Filmmaker Gurinder Chada (Bend It Like Beckham) draws on her own family history to explore the events surrounding the 1947 independence and partition of India. The real history is far more complex and violent than any film could adequately capture, so Chadha relies on two parallel plots that touch on varied experiences. In the end, the film is lively and enjoyable, with a strong sense of humour and some romantic surges that help the story resonate.
As Britain plans to leave India after three centuries of colonial rule, Lord Mountbatten (Hugh Bonneville) arrives in Delhi as the last viceroy, accompanied by his wife Edwina (Gillian Anderson), who takes particular interest in the process, and their daughter Pamela (Lily Travers). Unlike previous rulers, they take a real interest in the local culture, so they know how difficult it will be to avoid bloodshed between clashing Hindu, Muslim and Sikh communities. Meanwhile in their house, Hindu guard Jeet (Manish Dayal) is in love with Muslim maid Aalia (Huma Qureshi), wondering if they can to have a life together in a divided nation.
The romantic storyline is a nice counterbalance to the larger political machinations and violent cultural struggles. The way it highlights the issues is rather heavy-handed, but Dayal and Qureshi are charming enough to hold the audience's attention, and where they go isn't as obvious as it seems. Alongside them, Bonneville and Anderson sparkle with wit, stirring some comic relief into even the most intense negotiations. They also nicely play their characters as people of compassion and empathy, a nice contrast to the callous self-interested British diplomats who don't care who gets hurt in the fallout. Somewhere in between are well-meaning roles for acting icons Michael Gambon (as the chief of staff) and Simon Callow (as the man responsible for drawing the line between India and Pakistan).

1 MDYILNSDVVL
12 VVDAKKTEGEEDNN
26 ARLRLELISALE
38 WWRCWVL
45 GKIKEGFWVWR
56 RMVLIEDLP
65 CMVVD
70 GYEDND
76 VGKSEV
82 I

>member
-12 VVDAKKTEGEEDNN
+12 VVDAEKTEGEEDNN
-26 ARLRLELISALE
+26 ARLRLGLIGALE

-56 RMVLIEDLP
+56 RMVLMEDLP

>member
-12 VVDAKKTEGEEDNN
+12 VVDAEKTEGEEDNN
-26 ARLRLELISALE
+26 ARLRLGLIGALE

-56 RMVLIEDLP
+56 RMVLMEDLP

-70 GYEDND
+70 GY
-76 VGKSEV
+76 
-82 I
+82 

Continue reading: Viceroy's House Review
Puri, the star of dozens of Indian, Pakistani, American and British movies over nearly four decades, died from a heart attack at his home in Mumbai.
Veteran actor Om Puri, a staple of Indian and world cinema for several decades and perhaps best known in Britain for his starring role in East Is East, has died at the age of 66.
The star suffered a heart attack in the early hours of Friday morning (January 6th) at his residence in Mumbai, according to local reports.
Indian acting legend Om Puri has passed away at the age of 66
Continue reading: Indian Film Legend Om Puri Dies At The Age Of 66
'Viceroy's House' follows the life of the last Viceroy of India who was the figurehead of relinquishing British rule on the Indian subcontinent in 1947. Lord Mountbatten and his wife Lady Edwina Mountbatten were charged with overseeing India's newfound independence, wanting the nation to stay united as one. However, India was already divided by religion, with Muslim leader Muhammed Ali Jinnah wishing to establish a separate country in the form of Pakistan. The Partition of India was not a desirable option for the British rule, but as the civil unrest grew amongst the people and people began to divide themselves anyway, it became the only option for minimal damage to all nations.
Continue: Viceroy's House Trailer